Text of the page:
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    MTA New York City Transit’s Subway System Enjoys New Vigor at 110

    Posted by Harry - Oct 27 2014 12:46 PM

    October 27th, 2014 marks the 110th anniversary of the subway system. The first train ran north from City Hall to 145th Street and Broadway. The system that now benefits 5.8 million daily customers sprang from a single line that didn’t leave the confines of Manhattan. The system has grown into a four-borough operation that each day moves more than double the population of Chicago. Trains running along 24 lines feed the City’s schools, businesses and recreational venues. New York could not be the 24/7 City it is today without the MTA New York City subway and the system will continue to nurture the City’s growth far into the future. For a period in the 1970s and 1980s, however, the subway slipped into a state of decay. A prolonged lack of investment caused an historic level of deterioration. Track fires, train derailments and equipment breakdowns were daily events and the engine that drove New York sputtered and turned into a graffiti-scarred mess. A fresh leadership team, however, demonstrated a commitment to improving the moribund system.

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    Dr. Craig Spencer should have stayed off mass transit, even if risk of Ebola on subway is low

    Posted by Harry - Oct 27 2014 07:16 AM

    There may be no reason to panic that Dr. Ebola rode the No . 1 subway train. And the A train. And the L train. The odds of catching Ebola on the subway are extremely remote, doctors have been saying. But there is reason to be shocked and angry that Dr. Ebola, and the bright lights at the Centers for Disease Control and Prevention and Doctors Without Borders, thought it was perfectly OK for him to take mass transit before knowing for certain whether he was infected. Why take the chance? Is it really too much to ask a doctor who has been treating patients for a deadly and infectious disease to temporarily keep his MetroCard in his pocket?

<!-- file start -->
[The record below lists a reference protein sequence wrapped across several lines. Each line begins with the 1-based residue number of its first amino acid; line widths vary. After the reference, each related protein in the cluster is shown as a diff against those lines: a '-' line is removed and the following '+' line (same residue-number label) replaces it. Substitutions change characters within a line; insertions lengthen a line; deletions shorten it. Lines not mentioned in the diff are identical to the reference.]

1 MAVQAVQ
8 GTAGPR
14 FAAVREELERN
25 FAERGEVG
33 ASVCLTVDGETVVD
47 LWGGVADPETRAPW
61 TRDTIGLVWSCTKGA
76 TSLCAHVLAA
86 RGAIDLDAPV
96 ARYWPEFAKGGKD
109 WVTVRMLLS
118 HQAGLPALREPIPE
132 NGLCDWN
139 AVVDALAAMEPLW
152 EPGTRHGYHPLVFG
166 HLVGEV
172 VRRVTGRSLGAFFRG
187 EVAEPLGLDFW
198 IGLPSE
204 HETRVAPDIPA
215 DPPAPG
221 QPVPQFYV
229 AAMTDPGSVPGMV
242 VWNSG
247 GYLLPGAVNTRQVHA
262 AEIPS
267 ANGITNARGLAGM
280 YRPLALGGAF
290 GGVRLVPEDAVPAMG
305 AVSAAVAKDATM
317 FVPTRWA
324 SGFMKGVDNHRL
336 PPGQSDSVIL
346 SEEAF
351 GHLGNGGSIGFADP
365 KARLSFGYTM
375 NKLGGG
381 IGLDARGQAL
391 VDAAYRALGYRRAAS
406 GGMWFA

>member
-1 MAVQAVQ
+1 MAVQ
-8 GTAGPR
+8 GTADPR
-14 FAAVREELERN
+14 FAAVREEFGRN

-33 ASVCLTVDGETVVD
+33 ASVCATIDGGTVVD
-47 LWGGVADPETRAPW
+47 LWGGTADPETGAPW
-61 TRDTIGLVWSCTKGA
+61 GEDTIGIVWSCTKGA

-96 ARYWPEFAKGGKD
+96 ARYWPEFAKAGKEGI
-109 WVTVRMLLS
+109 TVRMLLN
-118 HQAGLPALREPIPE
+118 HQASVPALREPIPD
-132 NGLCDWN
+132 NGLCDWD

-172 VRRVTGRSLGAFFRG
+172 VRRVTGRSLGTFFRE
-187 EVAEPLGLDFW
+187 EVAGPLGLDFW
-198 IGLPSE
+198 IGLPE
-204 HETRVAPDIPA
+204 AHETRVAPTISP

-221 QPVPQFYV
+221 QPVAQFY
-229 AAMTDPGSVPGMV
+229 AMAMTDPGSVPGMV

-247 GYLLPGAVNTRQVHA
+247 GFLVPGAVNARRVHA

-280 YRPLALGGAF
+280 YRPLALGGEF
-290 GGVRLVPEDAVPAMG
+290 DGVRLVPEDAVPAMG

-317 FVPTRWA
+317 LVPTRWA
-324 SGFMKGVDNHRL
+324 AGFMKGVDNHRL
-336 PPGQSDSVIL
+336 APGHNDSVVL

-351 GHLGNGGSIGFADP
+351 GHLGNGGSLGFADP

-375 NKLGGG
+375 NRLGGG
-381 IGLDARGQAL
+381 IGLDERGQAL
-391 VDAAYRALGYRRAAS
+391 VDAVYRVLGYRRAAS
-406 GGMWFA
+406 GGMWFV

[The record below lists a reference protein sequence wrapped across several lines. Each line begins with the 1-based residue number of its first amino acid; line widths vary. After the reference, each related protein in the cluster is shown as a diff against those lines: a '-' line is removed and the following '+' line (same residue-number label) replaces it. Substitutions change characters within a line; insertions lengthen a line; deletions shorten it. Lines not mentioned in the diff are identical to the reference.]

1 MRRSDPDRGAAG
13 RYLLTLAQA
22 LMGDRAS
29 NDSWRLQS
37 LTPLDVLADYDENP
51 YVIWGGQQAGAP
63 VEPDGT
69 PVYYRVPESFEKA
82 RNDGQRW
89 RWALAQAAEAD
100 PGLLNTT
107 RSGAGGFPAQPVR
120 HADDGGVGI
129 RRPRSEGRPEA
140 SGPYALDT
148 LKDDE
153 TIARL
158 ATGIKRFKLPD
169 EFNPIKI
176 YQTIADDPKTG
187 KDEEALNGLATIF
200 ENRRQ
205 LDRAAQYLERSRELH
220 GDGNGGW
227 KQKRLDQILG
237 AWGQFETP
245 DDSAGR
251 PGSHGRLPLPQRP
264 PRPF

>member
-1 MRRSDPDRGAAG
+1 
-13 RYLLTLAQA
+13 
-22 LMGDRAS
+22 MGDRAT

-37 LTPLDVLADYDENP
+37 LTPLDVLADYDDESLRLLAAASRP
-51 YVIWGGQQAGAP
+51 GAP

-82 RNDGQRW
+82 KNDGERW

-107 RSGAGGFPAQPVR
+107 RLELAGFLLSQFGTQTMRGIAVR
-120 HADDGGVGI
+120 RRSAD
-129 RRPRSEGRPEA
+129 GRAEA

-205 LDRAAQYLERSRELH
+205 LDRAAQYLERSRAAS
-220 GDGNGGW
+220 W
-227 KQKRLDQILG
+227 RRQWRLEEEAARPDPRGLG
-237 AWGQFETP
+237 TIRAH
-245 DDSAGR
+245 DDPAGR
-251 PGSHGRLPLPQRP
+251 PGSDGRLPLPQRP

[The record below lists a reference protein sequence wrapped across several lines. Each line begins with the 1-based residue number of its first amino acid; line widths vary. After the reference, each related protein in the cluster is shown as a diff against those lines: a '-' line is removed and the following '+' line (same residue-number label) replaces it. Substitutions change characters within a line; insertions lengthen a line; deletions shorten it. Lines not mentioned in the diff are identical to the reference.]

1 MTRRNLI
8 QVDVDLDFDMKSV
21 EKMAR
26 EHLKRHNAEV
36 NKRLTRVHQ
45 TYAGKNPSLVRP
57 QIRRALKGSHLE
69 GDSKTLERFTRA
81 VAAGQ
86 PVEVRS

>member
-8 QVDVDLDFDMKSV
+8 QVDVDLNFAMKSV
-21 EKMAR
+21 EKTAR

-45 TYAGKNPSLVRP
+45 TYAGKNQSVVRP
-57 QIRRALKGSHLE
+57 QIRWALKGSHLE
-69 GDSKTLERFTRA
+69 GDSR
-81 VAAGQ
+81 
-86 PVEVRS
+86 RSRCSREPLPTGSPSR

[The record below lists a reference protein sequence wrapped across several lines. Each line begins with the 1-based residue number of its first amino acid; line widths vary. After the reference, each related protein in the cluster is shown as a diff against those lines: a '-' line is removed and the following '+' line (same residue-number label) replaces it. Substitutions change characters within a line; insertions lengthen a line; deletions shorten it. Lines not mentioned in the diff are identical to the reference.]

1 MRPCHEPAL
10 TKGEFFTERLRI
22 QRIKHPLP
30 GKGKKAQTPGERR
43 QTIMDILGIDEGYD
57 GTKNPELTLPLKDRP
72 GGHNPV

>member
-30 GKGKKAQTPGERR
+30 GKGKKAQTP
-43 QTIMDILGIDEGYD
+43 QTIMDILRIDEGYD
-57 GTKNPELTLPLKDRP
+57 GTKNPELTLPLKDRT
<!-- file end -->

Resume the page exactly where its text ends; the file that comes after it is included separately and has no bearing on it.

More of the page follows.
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    NJ Transit Rail Commuters Face Challenges Above and Below Ground

    Posted by Harry - Oct 08 2014 06:51 PM

    At its first board meeting since Amtrak released a grim report detailing the post-Sandy conditions of its tunnels, New Jersey Transit officials tried to manage agita about how future tunnel closures might affect commutes. "We just got the report also," said Ronnie Hakim, NJ Transit's executive director. "We will obviously be having discussions with Amtrak about any scheduled work." The engineering report calls for closing the damaged tunnels, one at a time, for extensive repairs. Amtrak says it's preparing to close one of the East River tunnels as early as 2016, but won't close the Hudson River tunnels until a new tunnel is built. (That new tunnel is known as the Gateway Project, and Amtrak hopes to build it in the next decade.)

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    City businesses must allow workers to buy MetroCards with pretax money

    Posted by Harry - Oct 08 2014 06:47 PM

    City businesses will be required to let their workers pay for MetroCards with pretax money under a bill passed Tuesday by the City Council. The bill, which passed unanimously, says that businesses with at least 20 workers must participate in a federal program allowing them to set aside cash for transit costs without paying taxes. The program was previously optional. The rules will cover 450,000 people, and the average New Yorker who buys a monthly MetroCard will save $443 a year, backers say. “We are going to give our transit riders a much-needed break,” said Councilman Daniel Garodnick (D-Manhattan).

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    Train derailment in Maspeth fuels long-time safety fears of local residents

    Posted by Harry - Oct 08 2014 06:44 PM